Friday, March 24, 2006

Open source? Open schmourse!

I know that I'm probably whacking a hornets nest here but.... here goes:

Health warning: This posting represents a viewpoint that I think I sincerely hold. But it also is a defence of a strategy that has been adopted by the company I work for, so draw your own conclusions: Is it possible for someone to sincerely beleive in their commercial strategy?
Some people I know really take open source geekery very seriously. I've even heard it described as an article of faith - as an integral part of any definition of socialism - as some kind of cornerstone of common ownership. I really don't get it though.

Now, I have to declare an interest here: We (the company I work for) work in a way that has some of the characteristics of open source - we have a programme by which all of our clients are able to share the developments that we do for them - and we specialise in 'joint procurements' - where we find a number of clients who broadly want the same thing, and we manage their projects in a way that they can share costs and benefit from economies of scale - sharing a core system and customising it to meet everyone's desired end-result. Our clients work with us to upgrade their system jointly and to share in the benefits.

But we usually use MS technologies (particularly SQL Server, and IIS).

And we (my company) are - after all - a Co-operative. To adapt Herbert Morrison's claim that "socialism is what Labour governments do", perhaps open source is what co-ops do?
So we feel alright about it on balance ;-)

But I've never understood how something as pragmatic as tech strategy could get mixed up with ideology in this way. I do understand that the general concept that knowledge should be shared at the earliest possible opportunity - and that restricting access to, or hoarding of knowledge is ultimately counter-productive - even anti social.

Bill Thompson has always had a downer, for instance on Digital Rights Management - and as I've got older, I've come to understand why. I understand why the Guardian's open-handed approach to its content is not just socially responsible, its also commercially astute.
I've never believed that 'home taping is killing music' either.

But I don't understand why this worldview translates to technical strategy. Some organisations really would not benefit from having their systems built using open source technologies. Because it's harder to build up a sustainable company developing using these technologies (it self-selects the type of customers that will be promiscuous, and results in an unstable network of suppliers - therefore a lack of suppliers with well-developed procedures or cohesive teams of developers).
And In the sphere of website development, it is not even as portable as some of its advocates claim. So the fashionable preference for this approach results in sites that are actually NOT future proof, ones that really need rebuilding from scratch every few years, and a lack of commercially stable suppliers to meet the needs of any sectors that are smitten with this semi-rational desire. The suppliers regularly go bust, abandoning any warranty they may have signed, and the rebuild that is needed doubles the cost of the project over any medium term that you'd measure (in this case, say, a five-year project lifespan).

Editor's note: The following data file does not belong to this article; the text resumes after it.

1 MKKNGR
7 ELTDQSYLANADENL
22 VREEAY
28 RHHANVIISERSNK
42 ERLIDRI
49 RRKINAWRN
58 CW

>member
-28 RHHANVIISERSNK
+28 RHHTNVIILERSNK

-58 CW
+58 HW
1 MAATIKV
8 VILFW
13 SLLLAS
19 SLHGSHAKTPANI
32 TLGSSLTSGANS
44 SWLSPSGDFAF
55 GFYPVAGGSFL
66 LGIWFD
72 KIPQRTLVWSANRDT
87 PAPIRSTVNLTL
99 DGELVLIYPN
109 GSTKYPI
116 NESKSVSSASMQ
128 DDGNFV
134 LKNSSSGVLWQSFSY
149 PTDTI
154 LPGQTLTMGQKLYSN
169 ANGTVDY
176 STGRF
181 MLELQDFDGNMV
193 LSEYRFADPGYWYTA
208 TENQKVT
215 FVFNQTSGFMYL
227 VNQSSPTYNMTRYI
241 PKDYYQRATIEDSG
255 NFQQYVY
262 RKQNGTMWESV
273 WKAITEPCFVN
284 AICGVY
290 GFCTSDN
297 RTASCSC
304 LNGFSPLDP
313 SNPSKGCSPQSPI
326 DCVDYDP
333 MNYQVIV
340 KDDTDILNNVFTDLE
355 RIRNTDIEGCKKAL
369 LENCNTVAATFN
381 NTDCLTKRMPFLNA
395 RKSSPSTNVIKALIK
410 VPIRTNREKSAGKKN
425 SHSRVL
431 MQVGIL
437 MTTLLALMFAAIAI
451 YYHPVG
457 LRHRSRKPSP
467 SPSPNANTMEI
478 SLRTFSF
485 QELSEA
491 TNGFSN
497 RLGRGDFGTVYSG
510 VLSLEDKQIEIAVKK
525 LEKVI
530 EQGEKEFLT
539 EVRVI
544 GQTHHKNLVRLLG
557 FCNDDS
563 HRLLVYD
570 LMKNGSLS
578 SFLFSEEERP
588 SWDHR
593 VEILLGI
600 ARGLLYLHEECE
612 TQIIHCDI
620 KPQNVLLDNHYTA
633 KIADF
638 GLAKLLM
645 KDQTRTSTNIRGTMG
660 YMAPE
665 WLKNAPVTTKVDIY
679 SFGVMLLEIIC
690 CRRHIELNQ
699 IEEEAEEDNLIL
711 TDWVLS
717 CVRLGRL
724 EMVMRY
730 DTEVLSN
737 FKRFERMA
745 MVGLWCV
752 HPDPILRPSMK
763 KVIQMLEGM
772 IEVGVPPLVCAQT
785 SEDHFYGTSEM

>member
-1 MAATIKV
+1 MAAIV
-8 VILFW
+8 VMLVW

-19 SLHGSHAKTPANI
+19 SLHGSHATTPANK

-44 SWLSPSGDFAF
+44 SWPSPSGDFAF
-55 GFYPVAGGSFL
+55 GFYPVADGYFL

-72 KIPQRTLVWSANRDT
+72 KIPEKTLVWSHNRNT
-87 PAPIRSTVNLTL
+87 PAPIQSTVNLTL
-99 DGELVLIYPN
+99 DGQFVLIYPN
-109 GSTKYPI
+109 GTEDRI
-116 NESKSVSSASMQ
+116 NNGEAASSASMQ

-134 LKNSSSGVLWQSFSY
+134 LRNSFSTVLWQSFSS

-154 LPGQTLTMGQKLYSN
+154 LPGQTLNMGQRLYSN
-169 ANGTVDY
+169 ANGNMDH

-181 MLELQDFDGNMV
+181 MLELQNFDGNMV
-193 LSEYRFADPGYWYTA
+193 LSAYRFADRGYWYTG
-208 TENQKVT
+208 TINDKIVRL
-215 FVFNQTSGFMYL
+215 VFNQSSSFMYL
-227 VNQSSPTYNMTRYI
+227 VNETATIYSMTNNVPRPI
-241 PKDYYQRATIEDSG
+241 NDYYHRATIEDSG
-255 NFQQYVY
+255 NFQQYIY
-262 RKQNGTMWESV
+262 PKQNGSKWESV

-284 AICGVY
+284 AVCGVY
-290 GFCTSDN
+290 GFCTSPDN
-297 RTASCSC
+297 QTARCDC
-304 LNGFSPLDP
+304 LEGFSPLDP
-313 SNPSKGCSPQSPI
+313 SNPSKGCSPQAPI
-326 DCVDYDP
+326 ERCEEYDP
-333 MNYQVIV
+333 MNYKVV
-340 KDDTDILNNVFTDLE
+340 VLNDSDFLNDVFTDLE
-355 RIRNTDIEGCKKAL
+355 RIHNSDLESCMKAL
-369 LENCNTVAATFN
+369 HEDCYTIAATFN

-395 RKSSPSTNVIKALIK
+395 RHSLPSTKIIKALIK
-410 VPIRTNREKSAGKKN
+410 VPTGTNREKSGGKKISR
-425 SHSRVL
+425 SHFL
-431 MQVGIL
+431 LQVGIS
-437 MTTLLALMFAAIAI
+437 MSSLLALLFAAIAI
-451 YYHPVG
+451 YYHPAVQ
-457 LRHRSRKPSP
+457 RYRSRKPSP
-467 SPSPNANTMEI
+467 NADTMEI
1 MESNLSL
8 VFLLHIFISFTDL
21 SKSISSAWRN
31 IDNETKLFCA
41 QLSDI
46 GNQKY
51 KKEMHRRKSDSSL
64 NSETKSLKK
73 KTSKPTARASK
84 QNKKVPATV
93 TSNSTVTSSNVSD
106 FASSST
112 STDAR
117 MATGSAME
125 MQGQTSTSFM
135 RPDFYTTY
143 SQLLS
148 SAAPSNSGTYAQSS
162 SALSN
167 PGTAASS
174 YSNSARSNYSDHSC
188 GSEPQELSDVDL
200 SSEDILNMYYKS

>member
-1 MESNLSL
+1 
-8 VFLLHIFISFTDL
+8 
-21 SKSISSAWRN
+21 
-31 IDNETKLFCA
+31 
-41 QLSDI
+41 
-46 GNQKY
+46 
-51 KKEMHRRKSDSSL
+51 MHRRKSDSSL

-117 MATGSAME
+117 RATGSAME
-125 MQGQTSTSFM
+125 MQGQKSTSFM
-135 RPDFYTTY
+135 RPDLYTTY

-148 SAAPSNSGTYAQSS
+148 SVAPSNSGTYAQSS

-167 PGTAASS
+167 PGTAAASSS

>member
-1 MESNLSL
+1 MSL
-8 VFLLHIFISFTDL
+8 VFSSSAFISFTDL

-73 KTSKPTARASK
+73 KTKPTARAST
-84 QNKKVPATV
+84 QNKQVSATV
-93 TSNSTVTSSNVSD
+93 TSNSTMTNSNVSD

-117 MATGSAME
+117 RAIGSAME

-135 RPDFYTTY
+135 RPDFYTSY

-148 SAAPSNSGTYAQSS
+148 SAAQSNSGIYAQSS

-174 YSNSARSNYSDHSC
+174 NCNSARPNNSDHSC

Chosing this strategy can give an organisation the worst of all worlds.
One consultant I spoke to said "it is possible to move a content management system developed using open source scripts to another team of developers, but when you do, it arrives in caravans, and the instructions are usually gobbledygook."

Part of me suggests that there is a link to Parkinson's Law here. Some of the most territorial and bureaucratic organisations I've come across have techies that can't be persuaded from open source strategies. They all have really REALLY shit websites by the way...

(n.b. the Wikipedia definition of 'open source' is tagged as follows: "The neutrality of this article or section may be compromised by "weasel words".")


Baz said...

open source works best when the tool you are building needs to be as general as possible - an operating system, a set of development tools, a web server, an adaptation of existing systems (shameless plug) or a store of general knowledge.

In fact, anything that could be counted as either a commodity or generic infrastructure for all.

Making an individual web-site or application open-source normally does not make sense precisely because you are making something specific and you don't benefit from the "many eyes".

And, from a financial point of view, building commodities or infrastructure allows you to recoup your investment across a large potential customer base (it is very possible to make money from open source) but in a narrow field you need to make more from each customer to get your money back - meaning sharing is out of the question.

Baz said...

of course i got the link for my shameless plug wrong - it should be here

Anonymous said...

Here is the correct Wikipedia link to Parkinson's Law.